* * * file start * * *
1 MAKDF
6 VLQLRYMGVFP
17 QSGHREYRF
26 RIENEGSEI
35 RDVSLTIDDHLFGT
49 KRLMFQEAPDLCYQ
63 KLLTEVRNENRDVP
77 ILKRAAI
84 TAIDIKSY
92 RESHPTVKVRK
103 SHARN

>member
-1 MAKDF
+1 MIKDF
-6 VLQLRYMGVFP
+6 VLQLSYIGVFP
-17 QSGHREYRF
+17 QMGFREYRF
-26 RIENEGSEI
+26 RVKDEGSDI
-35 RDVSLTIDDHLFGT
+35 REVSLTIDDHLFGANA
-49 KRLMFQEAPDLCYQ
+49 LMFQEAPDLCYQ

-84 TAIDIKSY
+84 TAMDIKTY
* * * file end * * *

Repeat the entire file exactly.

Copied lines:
1 MAKDF
6 VLQLRYMGVFP
17 QSGHREYRF
26 RIENEGSEI
35 RDVSLTIDDHLFGT
49 KRLMFQEAPDLCYQ
63 KLLTEVRNENRDVP
77 ILKRAAI
84 TAIDIKSY
92 RESHPTVKVRK
103 SHARN

>member
-1 MAKDF
+1 MIKDF
-6 VLQLRYMGVFP
+6 VLQLSYIGVFP
-17 QSGHREYRF
+17 QMGFREYRF
-26 RIENEGSEI
+26 RVKDEGSDI
-35 RDVSLTIDDHLFGT
+35 REVSLTIDDHLFGANA
-49 KRLMFQEAPDLCYQ
+49 LMFQEAPDLCYQ

-84 TAIDIKSY
+84 TAMDIKTY